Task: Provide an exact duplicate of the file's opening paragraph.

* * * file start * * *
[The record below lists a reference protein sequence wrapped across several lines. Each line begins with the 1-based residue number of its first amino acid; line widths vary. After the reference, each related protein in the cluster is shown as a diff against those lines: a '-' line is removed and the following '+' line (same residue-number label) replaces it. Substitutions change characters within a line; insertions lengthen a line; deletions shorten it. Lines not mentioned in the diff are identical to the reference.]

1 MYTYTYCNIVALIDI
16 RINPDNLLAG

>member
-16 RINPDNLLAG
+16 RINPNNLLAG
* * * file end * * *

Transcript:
[The record below lists a reference protein sequence wrapped across several lines. Each line begins with the 1-based residue number of its first amino acid; line widths vary. After the reference, each related protein in the cluster is shown as a diff against those lines: a '-' line is removed and the following '+' line (same residue-number label) replaces it. Substitutions change characters within a line; insertions lengthen a line; deletions shorten it. Lines not mentioned in the diff are identical to the reference.]